Neil notes: This week’s CJ featured some of the jazz favourites of ‘the boss’ – station manager Gary Hooker. The show kicked off in uptempo mode with two 1960 classics – beginning with Nat Adderley’s Sack of Woe featuring an allstar lineup including Bobby Timmons on piano, Wes Montgomery on guitar and Percy Heath on bass and continuing with Mingus at his bluesiest on Moanin‘.
In the sleeve notes to the album from which this great track comes, Mingus explains how the music came about: This record is unusual—it presents only one part of my musical world, the blues. A year ago, Neshuhi Ertegun [Atlantic boss and founder] suggested that I record an entire blues album in the style of Haitian Fight Song (in Atlantic LP 1260), because some people, particularly critics, were saying I didn’t swing enough. He wanted to give them a barrage of soul music: churchy, blues, swinging, earthy. I thought it over. I was born swinging and clapped my hands in church as a little boy, but I’ve grown up and I like to do things other than just swing. But blues can do more than just swing. So I agreed.
The result was Blues and Roots, one of the great jazz albums and an essential addition to anyone’s collection.
The music continued with swinging tenor player Budd Johnson (who also features on one of our CJ favourites, Randy Weston’s Tanjah album) and ‘Brother’ Jack McDuff before Lee Morgan’s classic Afreaka. The show continued with a couple of tracks from the surf movie September Sessions, scored by singer/songwriter Jack Johnson, beginning with LA acid jazz king DJ Greyboy’s Grey’s Groove. The guitarist with the Hammond organ sound (yes!), Charlie Hunter, was up next with a track from his Right Now Move CD on Ropeadope Records and this was followed by a great track from EST. An artist new to me, guitarist Ken Hatfield, then featured with two tracks from his album The Surrealist Table. The show ended with a little Braziliance: vocalists Flora Purim (really ‘out there’ arrangements), Joyce (cool and sophisticated) from her album with husband Tutty Moreno called Samba Jazz and Outras Bossas and finally flautist Herbie Mann with more bossa nova from an Atlantic release which features the cream of Brazilian musicians . Lovely!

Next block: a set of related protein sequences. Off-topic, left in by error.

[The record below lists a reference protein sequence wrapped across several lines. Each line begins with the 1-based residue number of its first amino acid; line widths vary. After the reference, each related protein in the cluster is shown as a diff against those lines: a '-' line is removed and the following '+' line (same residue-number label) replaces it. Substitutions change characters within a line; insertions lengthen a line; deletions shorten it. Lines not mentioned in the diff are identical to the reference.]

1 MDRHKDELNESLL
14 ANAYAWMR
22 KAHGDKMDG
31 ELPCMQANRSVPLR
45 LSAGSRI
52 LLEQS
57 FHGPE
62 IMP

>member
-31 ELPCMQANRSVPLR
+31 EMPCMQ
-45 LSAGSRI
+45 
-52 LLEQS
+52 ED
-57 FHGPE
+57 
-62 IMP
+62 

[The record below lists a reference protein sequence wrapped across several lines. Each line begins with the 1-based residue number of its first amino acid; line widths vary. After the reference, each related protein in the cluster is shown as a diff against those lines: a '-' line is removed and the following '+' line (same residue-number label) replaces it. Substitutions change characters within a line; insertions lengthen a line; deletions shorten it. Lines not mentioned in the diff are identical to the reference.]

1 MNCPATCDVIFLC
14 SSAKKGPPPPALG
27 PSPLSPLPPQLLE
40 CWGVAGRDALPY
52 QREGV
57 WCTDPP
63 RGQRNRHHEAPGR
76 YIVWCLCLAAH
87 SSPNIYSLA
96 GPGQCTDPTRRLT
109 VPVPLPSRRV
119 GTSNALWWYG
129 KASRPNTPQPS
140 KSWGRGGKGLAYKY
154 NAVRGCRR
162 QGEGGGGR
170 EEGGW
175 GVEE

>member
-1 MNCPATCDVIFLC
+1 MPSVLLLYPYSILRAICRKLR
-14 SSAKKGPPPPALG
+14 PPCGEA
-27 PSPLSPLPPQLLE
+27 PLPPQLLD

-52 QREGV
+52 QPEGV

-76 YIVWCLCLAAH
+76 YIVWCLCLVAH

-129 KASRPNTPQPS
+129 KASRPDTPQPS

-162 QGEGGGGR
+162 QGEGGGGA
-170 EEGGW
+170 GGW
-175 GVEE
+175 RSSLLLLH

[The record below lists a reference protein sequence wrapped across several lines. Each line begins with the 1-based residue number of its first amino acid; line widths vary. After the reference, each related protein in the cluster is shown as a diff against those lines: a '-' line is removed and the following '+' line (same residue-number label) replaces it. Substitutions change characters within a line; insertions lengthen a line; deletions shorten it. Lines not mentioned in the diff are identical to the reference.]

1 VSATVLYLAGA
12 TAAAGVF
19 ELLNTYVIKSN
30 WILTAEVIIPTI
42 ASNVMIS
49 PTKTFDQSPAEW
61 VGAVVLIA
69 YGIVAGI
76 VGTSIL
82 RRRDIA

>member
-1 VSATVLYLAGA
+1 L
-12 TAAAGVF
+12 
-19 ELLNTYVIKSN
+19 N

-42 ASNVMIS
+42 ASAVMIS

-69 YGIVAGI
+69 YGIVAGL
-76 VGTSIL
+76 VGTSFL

- Nat Adderley – Sack of Woe from Work Song
- Charles Mingus – Moaning (alt. take) from Blues and Roots
- Bud Johnson Quintet – Come Rain or Shine from Chess Jazz Volume 1
- Jack McDuff – Let My People Go from Chess Jazz Volume 1/The Natural Thing
- Lee Morgan – Afreaka from The Sixth Sense/African Rhythms
- Greyboy – Grey’s Groove from September Sessions
- G Love and Special Sauce – Willow Tree from September Sessions
- EST – Do the Jangle from Good Morning Susie Soho
- Charlie Hunter Quintet – ? from Right Now Move
- Ken Hatfield Trio – Funkissimo and The Chimera from The Surrealist Table
- Afro Blues Quintet + 1 – Let My People Go from New Directions in Sound
- Afro Blues Quintet – Monkey Time from Introducing the Afro Blues Quintet
- Flora Purim – Wings (Asas) from Speed of Light
- Joyce with Tutty Moreno – Feijao con Arroz from Samba Jazz and Outras Bossas
- Flora Purim – Light as my Flo‘ from Speed of Light
- Herbie Mann – Bossa Vehla from Do the Bossa Nova with Herbie Mann
Video is back! After some VPN problems it’s the return of the some choice VJ cuts – this week focusing on Flora Purim in concert in the 1980s.and featuring Airto Moreira on drums and percussion. The two tracks are Partido Alto and a taste of Nada Sera Como Antes (Nothing Will Be As It Was).